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Are financial statements still valuable?

The short answer is yes, the credit community can still find value in financial statements. But we may need to reconsider the way in which we think about financials.

The short answer is yes, the credit community can still find value in financial statements. But we may need to reconsider the way in which we think about financials.

The value of annual financial statements is being challenged by today’s fast-paced world, where business decisions are made at lightning speed. While these documents have long served as the bedrock of financial analysis and decision-making, their relevance is diminishing. The inherent lag in financial reporting means that by the time statements are prepared and distributed, the information they contain can be outdated.

Why it matters: While financial statements remain valuable in certain situations, credit managers should explore alternative approaches that can provide real-time insights.

Financial statements are reports showing the financial activities and performance of a business. The four major types of financials include:

  1. Income statements show net income or net loss, tracking all money coming in and out of a business. Money paid out is referred to as expenses, while money coming in is revenue.
  2. Balance sheets contain assets, liabilities and shareholders’ equity. The assets in balance sheets include cash, inventory or anything else owned by the company. Liabilities typically include accounts payable.
  3. Statements of cash flow show you where the cash went. Larger companies can have up to three categories (operation, investment and financing activity), whereas smaller companies use two main categories: cash inflows and cash outflows.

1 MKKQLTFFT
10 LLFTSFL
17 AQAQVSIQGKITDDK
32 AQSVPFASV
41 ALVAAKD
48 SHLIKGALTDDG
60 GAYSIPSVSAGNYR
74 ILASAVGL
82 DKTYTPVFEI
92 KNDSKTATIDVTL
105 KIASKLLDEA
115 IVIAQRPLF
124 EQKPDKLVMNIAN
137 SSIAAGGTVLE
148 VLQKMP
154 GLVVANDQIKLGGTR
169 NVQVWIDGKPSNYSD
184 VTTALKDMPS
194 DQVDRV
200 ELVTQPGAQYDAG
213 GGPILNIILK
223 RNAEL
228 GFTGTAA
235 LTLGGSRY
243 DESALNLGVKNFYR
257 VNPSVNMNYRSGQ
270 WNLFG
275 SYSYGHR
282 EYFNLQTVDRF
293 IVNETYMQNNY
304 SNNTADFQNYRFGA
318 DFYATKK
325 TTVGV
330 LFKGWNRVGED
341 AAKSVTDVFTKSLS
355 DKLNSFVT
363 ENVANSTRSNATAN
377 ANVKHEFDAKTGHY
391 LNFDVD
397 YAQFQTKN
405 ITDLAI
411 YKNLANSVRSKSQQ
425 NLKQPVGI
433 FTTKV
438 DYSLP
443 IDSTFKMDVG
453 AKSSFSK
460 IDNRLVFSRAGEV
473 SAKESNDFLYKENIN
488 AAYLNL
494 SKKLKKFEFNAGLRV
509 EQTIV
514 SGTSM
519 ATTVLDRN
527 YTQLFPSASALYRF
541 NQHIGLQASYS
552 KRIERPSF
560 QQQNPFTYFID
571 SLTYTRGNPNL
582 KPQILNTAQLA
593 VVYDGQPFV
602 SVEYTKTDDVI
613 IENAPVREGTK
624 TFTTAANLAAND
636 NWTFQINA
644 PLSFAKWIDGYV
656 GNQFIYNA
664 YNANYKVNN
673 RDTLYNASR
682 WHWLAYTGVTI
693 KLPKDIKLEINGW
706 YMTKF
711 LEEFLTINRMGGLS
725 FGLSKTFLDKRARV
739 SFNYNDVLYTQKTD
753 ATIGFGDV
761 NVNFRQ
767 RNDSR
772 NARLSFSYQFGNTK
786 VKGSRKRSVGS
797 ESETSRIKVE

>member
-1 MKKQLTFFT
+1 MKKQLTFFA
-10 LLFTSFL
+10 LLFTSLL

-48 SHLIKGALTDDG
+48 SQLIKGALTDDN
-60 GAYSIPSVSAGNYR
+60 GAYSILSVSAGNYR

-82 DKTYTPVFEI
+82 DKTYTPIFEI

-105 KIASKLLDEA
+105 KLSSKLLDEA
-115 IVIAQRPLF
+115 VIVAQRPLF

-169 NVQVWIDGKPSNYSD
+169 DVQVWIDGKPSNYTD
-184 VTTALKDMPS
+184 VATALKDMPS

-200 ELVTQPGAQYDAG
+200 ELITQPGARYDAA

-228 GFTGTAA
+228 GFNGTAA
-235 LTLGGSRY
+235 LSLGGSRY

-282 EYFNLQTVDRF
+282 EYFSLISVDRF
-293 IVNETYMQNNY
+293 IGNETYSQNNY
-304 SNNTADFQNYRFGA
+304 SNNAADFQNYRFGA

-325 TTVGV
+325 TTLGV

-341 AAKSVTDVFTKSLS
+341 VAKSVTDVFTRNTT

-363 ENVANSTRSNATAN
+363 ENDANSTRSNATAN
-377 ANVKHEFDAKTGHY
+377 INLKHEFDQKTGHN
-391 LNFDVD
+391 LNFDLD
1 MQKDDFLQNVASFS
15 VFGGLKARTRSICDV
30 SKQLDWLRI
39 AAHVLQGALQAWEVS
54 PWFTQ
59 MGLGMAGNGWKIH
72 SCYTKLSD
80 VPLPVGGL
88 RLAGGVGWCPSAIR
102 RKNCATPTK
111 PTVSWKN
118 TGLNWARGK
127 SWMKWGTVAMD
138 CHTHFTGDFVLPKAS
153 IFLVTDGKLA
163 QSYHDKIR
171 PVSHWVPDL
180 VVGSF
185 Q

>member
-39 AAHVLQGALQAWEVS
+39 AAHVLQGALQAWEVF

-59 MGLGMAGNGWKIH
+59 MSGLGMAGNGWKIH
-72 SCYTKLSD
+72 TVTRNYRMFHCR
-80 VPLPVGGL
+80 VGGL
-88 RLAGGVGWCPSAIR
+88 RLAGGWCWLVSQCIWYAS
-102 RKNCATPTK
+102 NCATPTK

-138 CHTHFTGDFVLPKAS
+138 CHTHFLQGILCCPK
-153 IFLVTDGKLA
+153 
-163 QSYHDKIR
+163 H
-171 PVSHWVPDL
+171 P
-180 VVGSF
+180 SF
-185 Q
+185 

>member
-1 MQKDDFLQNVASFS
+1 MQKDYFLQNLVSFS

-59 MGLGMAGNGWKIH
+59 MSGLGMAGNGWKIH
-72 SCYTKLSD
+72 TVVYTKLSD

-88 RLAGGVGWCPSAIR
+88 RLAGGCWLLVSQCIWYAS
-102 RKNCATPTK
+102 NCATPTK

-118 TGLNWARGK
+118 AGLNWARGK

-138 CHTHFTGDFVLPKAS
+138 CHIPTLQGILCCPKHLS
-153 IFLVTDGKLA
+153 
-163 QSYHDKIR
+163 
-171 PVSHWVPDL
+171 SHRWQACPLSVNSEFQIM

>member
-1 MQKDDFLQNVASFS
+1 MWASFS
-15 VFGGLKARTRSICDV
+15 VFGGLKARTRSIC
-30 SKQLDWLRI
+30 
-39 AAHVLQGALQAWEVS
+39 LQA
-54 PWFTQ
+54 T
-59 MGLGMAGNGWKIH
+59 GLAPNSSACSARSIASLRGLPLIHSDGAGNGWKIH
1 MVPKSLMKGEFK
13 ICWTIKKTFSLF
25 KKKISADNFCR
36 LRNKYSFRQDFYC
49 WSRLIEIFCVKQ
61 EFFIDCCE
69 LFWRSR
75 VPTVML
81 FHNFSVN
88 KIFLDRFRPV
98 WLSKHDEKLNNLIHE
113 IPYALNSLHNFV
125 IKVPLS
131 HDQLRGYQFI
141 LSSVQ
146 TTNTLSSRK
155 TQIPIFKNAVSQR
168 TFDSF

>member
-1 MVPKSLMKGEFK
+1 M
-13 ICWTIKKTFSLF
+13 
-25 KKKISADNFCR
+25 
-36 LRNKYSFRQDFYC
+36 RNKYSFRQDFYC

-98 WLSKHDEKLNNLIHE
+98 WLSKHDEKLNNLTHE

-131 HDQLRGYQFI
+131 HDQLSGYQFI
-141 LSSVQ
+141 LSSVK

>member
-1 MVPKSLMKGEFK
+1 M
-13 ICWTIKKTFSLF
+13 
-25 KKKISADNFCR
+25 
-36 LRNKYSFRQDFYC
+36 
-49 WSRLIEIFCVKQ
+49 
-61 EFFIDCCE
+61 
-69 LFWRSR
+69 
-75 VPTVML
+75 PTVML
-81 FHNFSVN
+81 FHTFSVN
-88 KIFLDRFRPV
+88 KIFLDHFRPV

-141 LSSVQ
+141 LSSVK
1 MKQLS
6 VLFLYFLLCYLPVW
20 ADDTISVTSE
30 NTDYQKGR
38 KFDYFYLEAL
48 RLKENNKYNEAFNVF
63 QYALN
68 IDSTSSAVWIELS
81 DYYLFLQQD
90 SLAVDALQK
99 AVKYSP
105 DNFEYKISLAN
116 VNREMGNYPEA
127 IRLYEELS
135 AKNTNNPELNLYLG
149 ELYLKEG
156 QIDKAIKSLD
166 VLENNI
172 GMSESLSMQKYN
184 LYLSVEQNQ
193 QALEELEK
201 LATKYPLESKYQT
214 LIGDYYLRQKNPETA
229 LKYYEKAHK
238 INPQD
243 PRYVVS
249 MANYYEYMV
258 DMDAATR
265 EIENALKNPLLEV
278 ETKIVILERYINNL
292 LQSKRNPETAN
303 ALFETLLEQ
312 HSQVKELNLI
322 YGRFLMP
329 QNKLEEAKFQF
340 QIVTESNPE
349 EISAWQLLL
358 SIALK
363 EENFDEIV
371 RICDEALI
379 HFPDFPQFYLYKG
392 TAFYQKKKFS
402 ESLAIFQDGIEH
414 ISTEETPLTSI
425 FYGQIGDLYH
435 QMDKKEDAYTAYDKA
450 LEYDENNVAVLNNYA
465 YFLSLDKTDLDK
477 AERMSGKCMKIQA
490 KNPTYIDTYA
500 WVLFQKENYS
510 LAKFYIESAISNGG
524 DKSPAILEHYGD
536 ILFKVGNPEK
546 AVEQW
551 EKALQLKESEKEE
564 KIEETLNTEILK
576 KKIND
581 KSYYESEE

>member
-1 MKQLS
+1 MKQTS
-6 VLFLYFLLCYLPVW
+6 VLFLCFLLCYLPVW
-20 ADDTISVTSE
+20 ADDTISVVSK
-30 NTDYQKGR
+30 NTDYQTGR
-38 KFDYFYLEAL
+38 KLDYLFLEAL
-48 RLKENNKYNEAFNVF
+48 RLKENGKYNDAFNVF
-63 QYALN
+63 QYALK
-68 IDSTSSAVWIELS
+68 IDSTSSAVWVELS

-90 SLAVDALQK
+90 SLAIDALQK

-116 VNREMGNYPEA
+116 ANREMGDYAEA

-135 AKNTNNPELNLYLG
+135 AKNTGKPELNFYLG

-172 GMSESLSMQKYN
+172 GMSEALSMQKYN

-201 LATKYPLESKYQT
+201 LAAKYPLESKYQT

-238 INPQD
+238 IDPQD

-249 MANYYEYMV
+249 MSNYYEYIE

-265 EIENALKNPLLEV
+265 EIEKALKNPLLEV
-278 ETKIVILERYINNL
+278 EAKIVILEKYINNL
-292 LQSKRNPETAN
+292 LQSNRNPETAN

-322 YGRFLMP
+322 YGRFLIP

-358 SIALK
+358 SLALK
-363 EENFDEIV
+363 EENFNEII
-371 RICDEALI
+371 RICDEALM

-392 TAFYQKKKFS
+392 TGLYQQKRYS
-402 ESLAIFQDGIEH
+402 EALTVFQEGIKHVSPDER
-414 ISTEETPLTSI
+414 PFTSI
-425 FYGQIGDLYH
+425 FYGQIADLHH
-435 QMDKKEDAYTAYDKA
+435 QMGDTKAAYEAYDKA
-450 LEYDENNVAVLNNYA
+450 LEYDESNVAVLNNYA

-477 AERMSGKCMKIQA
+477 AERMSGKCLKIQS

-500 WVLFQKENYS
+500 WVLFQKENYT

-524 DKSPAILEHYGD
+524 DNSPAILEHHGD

4. Statements of owner equity show any changes in the owner’s equity between accounting periods.

Whether a customer is long-term or brand new, it is essential to stay abreast of their credit history. Evaluating the health of the business through payment patterns and other proofs of funds are great ways to mitigate risk. Kevin Stinner, CCE, CCRA, credit manager at J.R. Simplot Company (Loveland, CO), said he requests financial statements only after certain credit limit requests. “If it’s a lower credit limit request, we may only require partial financial statements or may not even require them at all,” he said. “Financials are advantageous in the sense that you get a chance to take a deeper dive into the customer’s financial stability, not only the equity but also the short-term liquidity of the customer.”

By the numbers: Despite some benefits, 16% of credit managers never request financial statements from customers, according to a recent eNews poll. 62% request financials sometimes and only 21% say they always request financials. This is likely due to some of the pushback credit professionals receive from customers.

Publicly traded company information is usually available to the public eye. However, private companies may operate a bit differently. Confidentiality is a big concern, so it is essential to reassure security when requesting any financial documentation. “Private companies tend to keep their information private, but if they are against sharing financial statements, we will supply a non-disclosure agreement (NDA),” said Scott Chase, CCE, CICP, global director of credit at Gibson Brands, Inc. (Nashville, TN). “Credit people by nature recognize the information they obtain should be held in confidence so offering NDAs usually helps. But some customers will still say no, either because their company doesn’t create financial statements at all, or they are not as savvy in the creation of them.”